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Oral history interview with Manya Perel

Oral History | Accession Number: 1997.A.0441.18 | RG Number: RG-50.462.0018

Manya Perel (née Frydman), born in 1924 in Radom, Poland, describes being the youngest of 10 children in a traditional Jewish family; her father’s bakery; her education and Jewish life in Radom; antisemitism and the Przytyk pogrom in 1936; German invasion in 1939; the persecutions and the deportation of younger males to Belzec labor camp in 1941; the establishment of a ghetto in Radom; the collaboration of Volksdeutsche and Ukrainians in brutalities and some help by Jewish police; the “resettlement” of Radom Jews to Treblinka in August 1942 while younger, able-bodied persons were retained for forced labor in factories near Radom; her efforts to hide her five-year-old niece in the barracks of a Majdanek subcamp; being transferred to Majdanek, then Płaszów, and then Auschwitz; conditions in the camps; the harsher conditions in Gundelsdorf in Oberfranken, Germany, where slave laborers were taken as the Russian Army approached; experiencing near starvation in early 1945 during their evacuation to camps Ravensbrück and Rechlin; nearly dying of typhus after liberation; returning to Radom to search for family and finding continued antisemitism there; going to Stuttgart with the help of UNRRA and the Joint Distribution Committee; immigrating to Montreal, Canada in 1948; and moving to Philadelphia, PA in 1958.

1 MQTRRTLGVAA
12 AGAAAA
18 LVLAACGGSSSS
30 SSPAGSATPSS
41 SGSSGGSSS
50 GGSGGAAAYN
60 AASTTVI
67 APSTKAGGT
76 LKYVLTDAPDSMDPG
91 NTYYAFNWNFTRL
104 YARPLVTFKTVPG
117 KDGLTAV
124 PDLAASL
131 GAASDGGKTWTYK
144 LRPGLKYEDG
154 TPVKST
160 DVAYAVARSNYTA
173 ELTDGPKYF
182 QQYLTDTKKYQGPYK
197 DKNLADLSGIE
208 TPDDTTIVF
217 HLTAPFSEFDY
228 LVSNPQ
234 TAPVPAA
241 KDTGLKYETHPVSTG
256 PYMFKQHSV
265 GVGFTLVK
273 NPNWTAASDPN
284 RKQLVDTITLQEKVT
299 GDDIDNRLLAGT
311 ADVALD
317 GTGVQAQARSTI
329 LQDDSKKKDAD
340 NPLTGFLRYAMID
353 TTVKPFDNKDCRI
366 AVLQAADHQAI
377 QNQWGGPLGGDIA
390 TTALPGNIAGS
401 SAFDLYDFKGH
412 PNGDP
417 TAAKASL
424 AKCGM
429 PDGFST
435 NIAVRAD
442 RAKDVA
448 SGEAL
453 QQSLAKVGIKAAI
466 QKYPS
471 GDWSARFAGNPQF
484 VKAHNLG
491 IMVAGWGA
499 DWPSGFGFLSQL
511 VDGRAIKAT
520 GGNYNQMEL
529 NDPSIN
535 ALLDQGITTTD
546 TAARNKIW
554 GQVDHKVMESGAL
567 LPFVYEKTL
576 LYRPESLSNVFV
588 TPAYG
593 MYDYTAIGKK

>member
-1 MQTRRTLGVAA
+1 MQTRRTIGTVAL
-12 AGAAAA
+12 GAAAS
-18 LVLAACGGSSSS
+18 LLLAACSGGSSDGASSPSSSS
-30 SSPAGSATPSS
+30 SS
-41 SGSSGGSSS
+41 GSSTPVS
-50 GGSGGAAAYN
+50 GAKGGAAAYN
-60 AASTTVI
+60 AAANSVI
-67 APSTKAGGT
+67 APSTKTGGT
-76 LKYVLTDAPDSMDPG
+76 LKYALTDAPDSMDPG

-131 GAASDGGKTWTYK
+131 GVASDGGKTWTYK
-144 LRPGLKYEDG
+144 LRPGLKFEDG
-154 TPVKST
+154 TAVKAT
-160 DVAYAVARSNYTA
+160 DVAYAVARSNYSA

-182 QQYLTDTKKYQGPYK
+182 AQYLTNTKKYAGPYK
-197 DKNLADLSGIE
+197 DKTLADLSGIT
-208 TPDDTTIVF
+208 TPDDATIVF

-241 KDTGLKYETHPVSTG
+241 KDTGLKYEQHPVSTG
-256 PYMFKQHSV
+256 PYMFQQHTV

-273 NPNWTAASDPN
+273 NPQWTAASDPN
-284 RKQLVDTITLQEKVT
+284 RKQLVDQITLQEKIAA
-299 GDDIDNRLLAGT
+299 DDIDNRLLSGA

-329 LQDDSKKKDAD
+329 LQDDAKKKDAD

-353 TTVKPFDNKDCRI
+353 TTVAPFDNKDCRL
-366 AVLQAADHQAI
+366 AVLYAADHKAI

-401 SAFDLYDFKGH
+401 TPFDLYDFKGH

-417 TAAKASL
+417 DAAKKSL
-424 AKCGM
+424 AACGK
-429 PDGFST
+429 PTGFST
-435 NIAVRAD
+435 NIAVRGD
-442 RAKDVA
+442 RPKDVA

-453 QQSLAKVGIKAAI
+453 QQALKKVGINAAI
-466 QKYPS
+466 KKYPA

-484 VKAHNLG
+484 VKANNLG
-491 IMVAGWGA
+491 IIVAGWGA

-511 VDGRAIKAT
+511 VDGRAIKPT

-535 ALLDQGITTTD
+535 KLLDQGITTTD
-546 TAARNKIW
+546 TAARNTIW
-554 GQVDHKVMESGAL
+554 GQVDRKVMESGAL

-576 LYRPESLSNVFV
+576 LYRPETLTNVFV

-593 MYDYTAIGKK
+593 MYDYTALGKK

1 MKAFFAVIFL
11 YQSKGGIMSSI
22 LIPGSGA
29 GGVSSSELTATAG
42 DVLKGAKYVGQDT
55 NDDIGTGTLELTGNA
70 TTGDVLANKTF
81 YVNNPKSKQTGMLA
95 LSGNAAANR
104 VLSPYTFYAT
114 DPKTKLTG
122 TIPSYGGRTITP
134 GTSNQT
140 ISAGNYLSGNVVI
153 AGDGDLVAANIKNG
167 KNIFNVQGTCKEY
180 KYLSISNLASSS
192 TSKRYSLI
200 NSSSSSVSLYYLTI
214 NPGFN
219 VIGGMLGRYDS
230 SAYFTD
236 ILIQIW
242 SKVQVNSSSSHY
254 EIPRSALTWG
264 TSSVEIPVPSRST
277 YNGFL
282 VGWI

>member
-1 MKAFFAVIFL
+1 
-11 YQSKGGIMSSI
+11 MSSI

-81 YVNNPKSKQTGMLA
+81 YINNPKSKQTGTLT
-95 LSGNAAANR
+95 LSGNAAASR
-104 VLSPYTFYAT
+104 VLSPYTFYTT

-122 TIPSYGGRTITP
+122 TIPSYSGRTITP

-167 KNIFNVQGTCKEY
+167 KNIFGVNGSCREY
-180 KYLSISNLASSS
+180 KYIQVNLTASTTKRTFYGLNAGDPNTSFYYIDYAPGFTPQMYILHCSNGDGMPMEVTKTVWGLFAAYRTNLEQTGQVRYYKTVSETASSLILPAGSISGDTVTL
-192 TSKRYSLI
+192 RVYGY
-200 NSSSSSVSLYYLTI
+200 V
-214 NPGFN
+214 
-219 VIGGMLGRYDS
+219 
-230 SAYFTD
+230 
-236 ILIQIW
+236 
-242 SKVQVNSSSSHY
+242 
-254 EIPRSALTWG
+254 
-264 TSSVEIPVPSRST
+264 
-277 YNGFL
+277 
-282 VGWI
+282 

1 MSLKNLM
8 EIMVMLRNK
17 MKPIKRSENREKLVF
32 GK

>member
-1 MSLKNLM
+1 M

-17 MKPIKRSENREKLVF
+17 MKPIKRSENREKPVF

Some video files begin with 10-60 seconds of color bars.
Perel, Manya
Levin, Dr. Nora
interview:  1982 October 26
2 sound cassettes (60 min.).
Credit Line
United States Holocaust Memorial Museum Collection, Gift of the Gratz College Holocaust Oral History Archive
Record last modified: 2022-07-28 20:10:39
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